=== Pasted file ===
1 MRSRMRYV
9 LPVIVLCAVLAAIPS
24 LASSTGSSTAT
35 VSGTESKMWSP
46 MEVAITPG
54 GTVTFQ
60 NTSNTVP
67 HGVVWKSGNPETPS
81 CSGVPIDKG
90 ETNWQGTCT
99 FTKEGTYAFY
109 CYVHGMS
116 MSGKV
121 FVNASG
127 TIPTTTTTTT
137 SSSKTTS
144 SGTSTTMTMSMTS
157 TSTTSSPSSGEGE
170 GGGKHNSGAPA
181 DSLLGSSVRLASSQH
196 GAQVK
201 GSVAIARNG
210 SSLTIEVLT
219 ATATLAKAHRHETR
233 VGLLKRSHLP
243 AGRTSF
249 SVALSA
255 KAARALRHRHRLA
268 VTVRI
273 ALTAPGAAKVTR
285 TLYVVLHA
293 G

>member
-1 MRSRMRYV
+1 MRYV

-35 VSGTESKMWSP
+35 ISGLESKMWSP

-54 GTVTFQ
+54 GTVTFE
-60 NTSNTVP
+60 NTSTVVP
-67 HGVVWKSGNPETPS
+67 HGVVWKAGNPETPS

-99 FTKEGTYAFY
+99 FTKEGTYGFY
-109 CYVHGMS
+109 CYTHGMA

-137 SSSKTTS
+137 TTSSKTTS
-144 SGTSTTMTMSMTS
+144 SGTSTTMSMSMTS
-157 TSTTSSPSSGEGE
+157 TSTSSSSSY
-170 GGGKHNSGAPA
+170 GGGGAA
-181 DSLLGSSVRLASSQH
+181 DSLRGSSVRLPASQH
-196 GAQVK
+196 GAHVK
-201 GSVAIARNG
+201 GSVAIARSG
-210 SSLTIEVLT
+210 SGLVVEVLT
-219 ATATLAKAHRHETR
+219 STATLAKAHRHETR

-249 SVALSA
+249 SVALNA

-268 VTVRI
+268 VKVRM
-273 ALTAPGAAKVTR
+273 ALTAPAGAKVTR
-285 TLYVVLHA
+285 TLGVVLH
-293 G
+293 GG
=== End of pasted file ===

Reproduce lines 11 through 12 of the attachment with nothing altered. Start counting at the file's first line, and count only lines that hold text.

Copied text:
99 FTKEGTYAFY
109 CYVHGMS